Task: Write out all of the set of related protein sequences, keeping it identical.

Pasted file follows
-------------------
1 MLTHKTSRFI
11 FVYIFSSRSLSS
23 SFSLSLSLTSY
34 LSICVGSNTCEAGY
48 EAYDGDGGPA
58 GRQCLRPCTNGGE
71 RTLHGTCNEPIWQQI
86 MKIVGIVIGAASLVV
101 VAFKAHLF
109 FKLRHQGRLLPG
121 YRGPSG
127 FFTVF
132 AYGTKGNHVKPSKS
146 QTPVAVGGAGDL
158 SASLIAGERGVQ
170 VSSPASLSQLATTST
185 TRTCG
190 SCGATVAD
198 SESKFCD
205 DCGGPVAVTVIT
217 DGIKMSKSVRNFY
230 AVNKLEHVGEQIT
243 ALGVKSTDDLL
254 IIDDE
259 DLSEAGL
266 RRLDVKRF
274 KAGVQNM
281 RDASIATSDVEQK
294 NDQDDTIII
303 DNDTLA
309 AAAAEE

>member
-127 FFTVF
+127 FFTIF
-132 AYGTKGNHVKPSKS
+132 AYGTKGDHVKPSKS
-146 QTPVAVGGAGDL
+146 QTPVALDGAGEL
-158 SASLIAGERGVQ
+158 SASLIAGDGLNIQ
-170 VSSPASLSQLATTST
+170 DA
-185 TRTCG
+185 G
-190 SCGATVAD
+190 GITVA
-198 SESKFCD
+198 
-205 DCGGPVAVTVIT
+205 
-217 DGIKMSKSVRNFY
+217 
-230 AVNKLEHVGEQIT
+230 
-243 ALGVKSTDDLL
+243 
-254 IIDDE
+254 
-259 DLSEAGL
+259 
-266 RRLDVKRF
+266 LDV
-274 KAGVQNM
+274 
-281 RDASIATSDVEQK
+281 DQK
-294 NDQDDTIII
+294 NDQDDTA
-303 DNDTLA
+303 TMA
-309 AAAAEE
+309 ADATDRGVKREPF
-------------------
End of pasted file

1 MLTHKTSRFI
11 FVYIFSSRSLSS
23 SFSLSLSLTSY
34 LSICVGSNTCEAGY
48 EAYDGDGGPA
58 GRQCLRPCTNGGE
71 RTLHGTCNEPIWQQI
86 MKIVGIVIGAASLVV
101 VAFKAHLF
109 FKLRHQGRLLPG
121 YRGPSG
127 FFTVF
132 AYGTKGNHVKPSKS
146 QTPVAVGGAGDL
158 SASLIAGERGVQ
170 VSSPASLSQLATTST
185 TRTCG
190 SCGATVAD
198 SESKFCD
205 DCGGPVAVTVIT
217 DGIKMSKSVRNFY
230 AVNKLEHVGEQIT
243 ALGVKSTDDLL
254 IIDDE
259 DLSEAGL
266 RRLDVKRF
274 KAGVQNM
281 RDASIATSDVEQK
294 NDQDDTIII
303 DNDTLA
309 AAAAEE

>member
-127 FFTVF
+127 FFTIF
-132 AYGTKGNHVKPSKS
+132 AYGTKGDHVKPSKS
-146 QTPVAVGGAGDL
+146 QTPVALDGAGEL
-158 SASLIAGERGVQ
+158 SASLIAGDGLNIQ
-170 VSSPASLSQLATTST
+170 DA
-185 TRTCG
+185 G
-190 SCGATVAD
+190 GITVA
-198 SESKFCD
+198 
-205 DCGGPVAVTVIT
+205 
-217 DGIKMSKSVRNFY
+217 
-230 AVNKLEHVGEQIT
+230 
-243 ALGVKSTDDLL
+243 
-254 IIDDE
+254 
-259 DLSEAGL
+259 
-266 RRLDVKRF
+266 LDV
-274 KAGVQNM
+274 
-281 RDASIATSDVEQK
+281 DQK
-294 NDQDDTIII
+294 NDQDDTA
-303 DNDTLA
+303 TMA
-309 AAAAEE
+309 ADATDRGVKREPF